When a significant part of a hotel-casinos business is running conferences, its critical that conference-goers are offered as many of the comforts of their offices as possible.
That was the guiding philosophy of Pechanga Resort & Casino, in Temecula, Calif., when it was built in 2002. Although it offered no conference amenities at its grand opening, business customers soon became a major client base.
For Pechanga, Californias biggest hotel-casino, with 522 rooms, 40,000 square feet of meeting space and a 1,200-seat theatre, that meant one thing: wireless LAN.
“When we opened up, we didnt have any convention business, so we decided to wait [on wireless access] until we got going,” said Rod Luck, Pechangas director of IT.
But it didnt take long. To do it, Luck turned to a trusted partner hed worked with in the past, Technology Integration Group.
“We knew [TIG] and had business with them,” Luck said. He knew that installing a wireless network wasnt difficult but that it was important to get coverage in the right spots.
For one thing, the conference center has 14 meeting rooms. It didnt make sense to set up access points in all of them, since demand for wireless access varies by group. Luck also wanted to restrict wireless access in the casino.
“I dont want them doing e-mails telling people how much they win,” Luck said.
At the same time, Luck wanted to get maximum coverage out of what he did install, and he wanted a way to get access into the meeting rooms when necessary.
What Pechanga finally settled on was a system comprising 16 11M-bps Wireless LAN Access Point 8000s from 3Com Corp., which were tied into the hotels network for bandwidth needs but were otherwise walled off from the hotels internal systems for security purposes.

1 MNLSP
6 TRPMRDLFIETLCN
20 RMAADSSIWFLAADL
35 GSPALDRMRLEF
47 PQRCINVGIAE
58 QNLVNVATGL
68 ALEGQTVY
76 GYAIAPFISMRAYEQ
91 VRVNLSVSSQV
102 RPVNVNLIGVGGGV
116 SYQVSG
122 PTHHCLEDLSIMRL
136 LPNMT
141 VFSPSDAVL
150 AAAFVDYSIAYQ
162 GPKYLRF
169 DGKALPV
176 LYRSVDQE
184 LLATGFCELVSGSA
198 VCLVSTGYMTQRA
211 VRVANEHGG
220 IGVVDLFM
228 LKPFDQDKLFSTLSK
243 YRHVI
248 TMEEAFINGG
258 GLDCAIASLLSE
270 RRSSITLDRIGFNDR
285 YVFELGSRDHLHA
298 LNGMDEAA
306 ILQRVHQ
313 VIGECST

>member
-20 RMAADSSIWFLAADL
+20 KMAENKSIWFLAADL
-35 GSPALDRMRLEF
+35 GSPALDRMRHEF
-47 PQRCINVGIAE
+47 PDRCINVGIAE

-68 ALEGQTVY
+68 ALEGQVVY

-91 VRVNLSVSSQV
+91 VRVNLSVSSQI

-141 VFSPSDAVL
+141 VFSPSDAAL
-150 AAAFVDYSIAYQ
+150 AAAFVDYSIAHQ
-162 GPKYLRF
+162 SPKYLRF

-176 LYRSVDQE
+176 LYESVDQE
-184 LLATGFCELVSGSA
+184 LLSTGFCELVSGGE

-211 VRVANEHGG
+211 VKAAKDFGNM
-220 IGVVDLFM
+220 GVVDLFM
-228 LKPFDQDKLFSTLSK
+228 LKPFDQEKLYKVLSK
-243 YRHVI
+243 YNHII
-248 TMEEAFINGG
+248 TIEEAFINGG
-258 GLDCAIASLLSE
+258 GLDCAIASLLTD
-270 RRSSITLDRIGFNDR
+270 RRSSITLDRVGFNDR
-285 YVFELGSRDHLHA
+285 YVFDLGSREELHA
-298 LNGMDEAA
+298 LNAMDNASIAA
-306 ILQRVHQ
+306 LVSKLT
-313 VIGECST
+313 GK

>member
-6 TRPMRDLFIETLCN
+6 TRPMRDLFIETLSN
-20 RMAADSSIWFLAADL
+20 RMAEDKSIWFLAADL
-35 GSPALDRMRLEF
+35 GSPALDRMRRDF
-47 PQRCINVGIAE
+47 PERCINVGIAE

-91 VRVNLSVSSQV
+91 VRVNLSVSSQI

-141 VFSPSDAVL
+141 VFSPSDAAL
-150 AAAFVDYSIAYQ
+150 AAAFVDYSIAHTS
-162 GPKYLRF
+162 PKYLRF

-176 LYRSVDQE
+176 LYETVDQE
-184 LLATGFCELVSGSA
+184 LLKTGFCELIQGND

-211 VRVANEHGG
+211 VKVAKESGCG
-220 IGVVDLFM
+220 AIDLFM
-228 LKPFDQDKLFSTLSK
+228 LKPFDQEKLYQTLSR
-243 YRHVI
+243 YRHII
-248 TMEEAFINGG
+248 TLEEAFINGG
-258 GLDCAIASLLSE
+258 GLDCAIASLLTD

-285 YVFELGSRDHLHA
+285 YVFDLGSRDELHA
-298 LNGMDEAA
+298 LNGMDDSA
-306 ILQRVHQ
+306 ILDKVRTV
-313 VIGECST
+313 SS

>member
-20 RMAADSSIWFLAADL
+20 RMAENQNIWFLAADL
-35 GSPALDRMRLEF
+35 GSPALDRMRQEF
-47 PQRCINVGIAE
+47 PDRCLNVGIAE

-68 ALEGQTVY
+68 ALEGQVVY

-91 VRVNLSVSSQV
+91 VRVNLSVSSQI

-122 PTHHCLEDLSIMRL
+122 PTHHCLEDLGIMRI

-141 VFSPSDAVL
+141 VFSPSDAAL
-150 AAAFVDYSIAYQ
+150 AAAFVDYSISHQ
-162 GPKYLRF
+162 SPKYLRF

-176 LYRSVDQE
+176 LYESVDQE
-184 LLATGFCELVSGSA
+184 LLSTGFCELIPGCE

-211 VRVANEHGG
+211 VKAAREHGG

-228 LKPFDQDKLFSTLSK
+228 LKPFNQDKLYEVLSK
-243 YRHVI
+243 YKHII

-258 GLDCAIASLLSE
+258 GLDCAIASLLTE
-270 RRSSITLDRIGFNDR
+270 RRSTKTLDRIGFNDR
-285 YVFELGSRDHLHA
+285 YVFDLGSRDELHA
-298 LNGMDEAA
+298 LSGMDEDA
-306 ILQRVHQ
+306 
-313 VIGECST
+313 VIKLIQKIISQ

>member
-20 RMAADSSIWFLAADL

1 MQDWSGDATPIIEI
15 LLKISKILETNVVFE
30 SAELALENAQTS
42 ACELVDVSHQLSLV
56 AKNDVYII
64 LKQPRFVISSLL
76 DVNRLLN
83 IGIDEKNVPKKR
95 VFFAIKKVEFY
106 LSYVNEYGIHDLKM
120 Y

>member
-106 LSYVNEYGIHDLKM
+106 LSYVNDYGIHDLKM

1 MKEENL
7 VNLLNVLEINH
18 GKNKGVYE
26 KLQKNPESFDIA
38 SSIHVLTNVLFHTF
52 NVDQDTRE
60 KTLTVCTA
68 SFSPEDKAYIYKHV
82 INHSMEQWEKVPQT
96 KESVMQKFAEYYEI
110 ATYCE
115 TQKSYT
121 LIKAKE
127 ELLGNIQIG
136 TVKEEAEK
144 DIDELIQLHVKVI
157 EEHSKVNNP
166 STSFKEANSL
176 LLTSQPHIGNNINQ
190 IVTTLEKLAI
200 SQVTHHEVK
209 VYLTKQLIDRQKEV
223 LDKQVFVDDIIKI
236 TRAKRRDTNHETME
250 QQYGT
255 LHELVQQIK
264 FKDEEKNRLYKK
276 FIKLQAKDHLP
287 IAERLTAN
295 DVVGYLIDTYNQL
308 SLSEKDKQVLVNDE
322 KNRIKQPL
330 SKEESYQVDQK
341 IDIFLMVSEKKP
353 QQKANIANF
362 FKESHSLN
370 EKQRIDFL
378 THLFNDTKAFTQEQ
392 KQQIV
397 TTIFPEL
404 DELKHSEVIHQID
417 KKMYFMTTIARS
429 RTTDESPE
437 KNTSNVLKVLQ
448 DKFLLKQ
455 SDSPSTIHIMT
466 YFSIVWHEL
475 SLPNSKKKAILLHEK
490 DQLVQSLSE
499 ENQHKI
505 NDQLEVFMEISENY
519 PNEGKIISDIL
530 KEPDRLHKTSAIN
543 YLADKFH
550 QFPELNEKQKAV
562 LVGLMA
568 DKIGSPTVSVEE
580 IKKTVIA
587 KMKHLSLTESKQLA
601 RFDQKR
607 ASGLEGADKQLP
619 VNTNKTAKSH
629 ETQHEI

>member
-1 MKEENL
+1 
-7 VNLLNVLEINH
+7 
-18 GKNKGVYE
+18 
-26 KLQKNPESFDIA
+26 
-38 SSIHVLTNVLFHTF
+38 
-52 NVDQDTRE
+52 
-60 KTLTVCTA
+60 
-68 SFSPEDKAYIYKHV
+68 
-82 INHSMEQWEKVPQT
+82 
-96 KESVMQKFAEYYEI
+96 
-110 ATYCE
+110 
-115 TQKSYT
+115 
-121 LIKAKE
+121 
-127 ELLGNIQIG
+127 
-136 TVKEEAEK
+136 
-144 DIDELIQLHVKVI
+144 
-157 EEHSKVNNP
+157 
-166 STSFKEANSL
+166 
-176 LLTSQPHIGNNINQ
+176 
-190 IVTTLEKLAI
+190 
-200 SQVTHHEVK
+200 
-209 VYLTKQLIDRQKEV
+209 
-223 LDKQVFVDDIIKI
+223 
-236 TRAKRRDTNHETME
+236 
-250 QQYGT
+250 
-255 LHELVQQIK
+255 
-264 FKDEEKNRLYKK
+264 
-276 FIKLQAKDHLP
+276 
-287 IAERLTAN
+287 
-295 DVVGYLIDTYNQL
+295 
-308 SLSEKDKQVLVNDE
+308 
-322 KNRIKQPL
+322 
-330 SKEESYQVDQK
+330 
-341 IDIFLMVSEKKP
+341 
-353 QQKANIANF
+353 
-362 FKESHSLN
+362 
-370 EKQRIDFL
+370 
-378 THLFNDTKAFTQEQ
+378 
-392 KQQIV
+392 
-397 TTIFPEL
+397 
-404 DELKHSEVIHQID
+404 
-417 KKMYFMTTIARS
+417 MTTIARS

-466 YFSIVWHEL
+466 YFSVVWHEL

Luck and his staff decided to design an open wireless network that required no passwords for access. As a result, guests would be able to access the network throughout the hotel, with extremely little impact on the hotels IT staff.
As for the meeting rooms, Pechanga bought several 3Com Ethernet Client Bridges from TIG, which are rolled into conference rooms when needed.
“You never know where youre going to be operating one week to the next, so this saves us from having wireless access points in rooms that arent being used,” Luck said. He also thought it was important to make sure that guests who didnt have wireless access on their computers or handhelds could get that access while in the hotel. For that, he stocked the hotels business center with wireless Ethernet cards for guest use.
Not all the hotels business users want wireless access, Luck said, but without it some conferences wouldnt select Pechanga.
In fact, Luck said that the only issue hes had with the network since it was installed is that some conferences have so many attendees using wireless he has to add T-1 lines to meet their needs.
Coming up is one such conference, a group of day traders. “They all have to get Internet access,” Luck said, so hell provide additional bandwidth for them, something Pechangas IT staff handles directly rather than through its VAR.
Although the wireless network, installed in 2002, requires little attention, Pechanga continues to work with TIG on the WLAN.
The hotel relies on TIG to make sure it knows the latest development, whether its the newest letter in the 802.11 standard or information on new security methods. In fact, Luck said he expects that the resort will ultimately need to upgrade its wireless network to incorporate security advances. The resort works with TIG on other kinds of technology, and it recently signed a contract with the VAR for a storage solution.
Meanwhile, Luck said wireless has become a key part of the resorts IT infrastructure. The resort may add a significant number of rooms or an entire tower in the next couple of years, and if it does, wireless access will be included from the beginning.
Since the hotel opened two years ago, “things have changed—more and more people have laptops,” Luck said. That means wireless access “is just part of the basic plan, standard.” And he said TIG will more than likely be who he calls to get the job done.
Michael Fitzgerald is a free-lance writer based in Oakland, Calif.
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